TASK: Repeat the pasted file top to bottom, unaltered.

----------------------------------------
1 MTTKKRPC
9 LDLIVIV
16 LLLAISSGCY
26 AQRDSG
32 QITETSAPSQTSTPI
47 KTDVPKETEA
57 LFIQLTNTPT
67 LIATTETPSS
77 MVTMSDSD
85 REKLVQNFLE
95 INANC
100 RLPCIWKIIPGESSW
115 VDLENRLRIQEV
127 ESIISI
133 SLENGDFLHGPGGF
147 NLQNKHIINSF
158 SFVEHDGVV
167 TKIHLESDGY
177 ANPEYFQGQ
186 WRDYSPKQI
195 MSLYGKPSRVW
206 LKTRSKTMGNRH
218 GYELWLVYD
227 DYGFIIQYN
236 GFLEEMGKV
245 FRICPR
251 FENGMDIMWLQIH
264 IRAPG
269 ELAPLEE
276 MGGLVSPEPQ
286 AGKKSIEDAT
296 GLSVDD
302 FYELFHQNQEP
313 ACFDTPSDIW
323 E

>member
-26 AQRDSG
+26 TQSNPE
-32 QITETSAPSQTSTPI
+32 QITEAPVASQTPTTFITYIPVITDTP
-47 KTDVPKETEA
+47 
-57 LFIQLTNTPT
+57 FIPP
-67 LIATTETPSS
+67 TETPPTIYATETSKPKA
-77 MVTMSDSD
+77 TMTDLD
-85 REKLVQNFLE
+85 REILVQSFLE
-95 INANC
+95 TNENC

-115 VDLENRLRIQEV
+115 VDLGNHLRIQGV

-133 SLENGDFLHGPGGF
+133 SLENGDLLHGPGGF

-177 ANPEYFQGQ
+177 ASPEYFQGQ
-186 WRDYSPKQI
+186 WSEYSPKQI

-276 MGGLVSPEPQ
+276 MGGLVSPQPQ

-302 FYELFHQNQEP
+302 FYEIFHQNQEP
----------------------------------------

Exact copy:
1 MTTKKRPC
9 LDLIVIV
16 LLLAISSGCY
26 AQRDSG
32 QITETSAPSQTSTPI
47 KTDVPKETEA
57 LFIQLTNTPT
67 LIATTETPSS
77 MVTMSDSD
85 REKLVQNFLE
95 INANC
100 RLPCIWKIIPGESSW
115 VDLENRLRIQEV
127 ESIISI
133 SLENGDFLHGPGGF
147 NLQNKHIINSF
158 SFVEHDGVV
167 TKIHLESDGY
177 ANPEYFQGQ
186 WRDYSPKQI
195 MSLYGKPSRVW
206 LKTRSKTMGNRH
218 GYELWLVYD
227 DYGFIIQYN
236 GFLEEMGKV
245 FRICPR
251 FENGMDIMWLQIH
264 IRAPG
269 ELAPLEE
276 MGGLVSPEPQ
286 AGKKSIEDAT
296 GLSVDD
302 FYELFHQNQEP
313 ACFDTPSDIW
323 E

>member
-26 AQRDSG
+26 TQSNPE
-32 QITETSAPSQTSTPI
+32 QITEAPVASQTPTTFITYIPVITDTP
-47 KTDVPKETEA
+47 
-57 LFIQLTNTPT
+57 FIPP
-67 LIATTETPSS
+67 TETPPTIYATETSKPKA
-77 MVTMSDSD
+77 TMTDLD
-85 REKLVQNFLE
+85 REILVQSFLE
-95 INANC
+95 TNENC

-115 VDLENRLRIQEV
+115 VDLGNHLRIQGV

-133 SLENGDFLHGPGGF
+133 SLENGDLLHGPGGF

-177 ANPEYFQGQ
+177 ASPEYFQGQ
-186 WRDYSPKQI
+186 WSEYSPKQI

-276 MGGLVSPEPQ
+276 MGGLVSPQPQ

-302 FYELFHQNQEP
+302 FYEIFHQNQEP